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Jack Lord
Jack Lord
Jack Lord made a guest appearance as outlaw Clay Renton in the Season 1 "Bonanza" episode "The Outcast" (ep.#17).
Biographical information
Full Name:
Birthname John Joseph Patrick Ryan
Occupation: Actor
Years active: 1949-84
Gender: Male
Birthplace: Brooklyn, NY, U.S.
Place of Death: Honolulu, Hawaii, U.S.
Series: Bonanza (TV Series)
No. of appearances: "The Outcast" (Season 1)
First Appeared in:
Last Episode Appearance:
Character played: Clay Renton

Jack Lord (born John Joseph Patrick Ryan on December 30, 1920 - died January 21, 1998) made a guest starring appearance as outlaw Clay Renton in the Bonanza series episode "The Outcast" (episode #17).

During his long film/TV acting career, Jack is best known for his role as Steve McGarrett on the original Hawaii Five-O TV series which aired on CBS-TV from 1968-1981. Lord appeared in feature films earlier in his career, among them Man of the West (1958). He was the first actor to play the recurring character Felix Leiter in Dr. No, the first James Bond film.

Life and career[]

Lord was born in Brooklyn, NY, the son of William Lawrence Ryan, steamship company executive. He learned his equestrian skills at his mother's fruit farm in the Hudson River Valley. At age 15, he started spending summers at sea in the Merchant Marine, and from the deck of ships, painted and sketched the landscapes he encountered; Africa, Mediterranean, China. Education: New York school system, Trumbull Naval Academy, in New London, CT., graduating an Ensign with a Third Mates License. On a football scholarship, New York University securing a degree in Fine Arts. Neighborhood Playhouse in New York, and the Actor's Studio. During World War II he served in the Merchant Navy. While making maritime training films during the Korean War he took to the idea of acting. This is when he decided to attend the Neighborhood Playhouse, working as a Cadillac salesman in New York to fund his studies. Later, at the Actor's Studio, he studied with Marlon Brando, Paul Newman, and Marilyn Monroe. His first work on Broadway was in, "Traveling Lady", "Cat on a Hot Tin Roof"; followed by his first in Hollywood, "Court Martial of Billy Mitchell" with Gary Cooper.

Hawaii Five-O[]

Jack Lord helped conceive Hawaii Five-O and starred for its 12 seasons as Detective Stephen McGarrett, appointed by the Governor to head the (fictional) State Police criminal investigation department in Honolulu, Hawaii.[1] The opening sequence includes a shot of Lord standing on a penthouse balcony of the Ilikai hotel. Chin Ho Kelly,[2] the name of the police detective played by Kam Fong, was a tip-of-the-hat to Ilikai developer Chinn Ho. Lord's catchphrase, "Book 'em, Danno!",[1] became a part of pop culture. He was instrumental in the casting of native Hawaiians, instead of mainland actors.[1] Lord insisted his character drive Ford vehicles; McGarrett drove a 1967 Mercury Park Lane in the pilot, a 1968 Park Lane from 1968–1974, and a 1974 Mercury Marquis for the remainder of the series (this very car was shown in the 2010 remake).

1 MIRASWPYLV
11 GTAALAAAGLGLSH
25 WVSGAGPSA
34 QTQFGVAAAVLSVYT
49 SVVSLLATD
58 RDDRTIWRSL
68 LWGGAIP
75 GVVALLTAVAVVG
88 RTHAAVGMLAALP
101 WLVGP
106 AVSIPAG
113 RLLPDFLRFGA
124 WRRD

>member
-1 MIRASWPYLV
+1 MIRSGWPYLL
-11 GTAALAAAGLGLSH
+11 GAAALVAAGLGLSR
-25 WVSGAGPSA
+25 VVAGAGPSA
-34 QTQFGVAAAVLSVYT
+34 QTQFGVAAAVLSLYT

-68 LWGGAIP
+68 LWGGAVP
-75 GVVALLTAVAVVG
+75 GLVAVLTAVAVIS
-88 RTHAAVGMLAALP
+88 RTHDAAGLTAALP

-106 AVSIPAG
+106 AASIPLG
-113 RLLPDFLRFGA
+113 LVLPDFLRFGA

Lord was a perfectionist. At the airing of its last episode, Hawaii Five-O was the longest-running cop show in television history. When series creator Leonard Freeman died in 1974, the show's ownership was shared among Lord, CBS-TV and Freeman's estate,[1] with a contract that made Lord executive producer and gave him complete control over content. He was a hands-on partner who paid attention to minute details,[3] and was known for battles with network executives.

Later years/Death[]

After his series ended in 1980, Lord kept a low profile, rarely making public appearances. His final TV appearance was that same year in a failed pilot for CBS called M Station: Hawaii which he also directed. Lord suffered from Alzheimer's disease in his last years. He died of congestive heart failure at his home in Honolulu, Hawaii, on January 21, 1998, at age 77, leaving an estate of $40 million. He was a philanthropist and the entire estate went to Hawaiian charities upon his wife Marie's death in 2005.


  1. 1.0 1.1 1.2 1.3 Taylor, Philip M (2005). pp. 77–94. University Of Luton Press. ISBN 978-1-86020-586-6.
  2. Rhodes, Karen (1997). . McFarland & Company. ISBN 978-0-7864-0171-0.
  3. Laurent, Lawrence. "No Resting, Coasting for Lord", 16 January 1972. 

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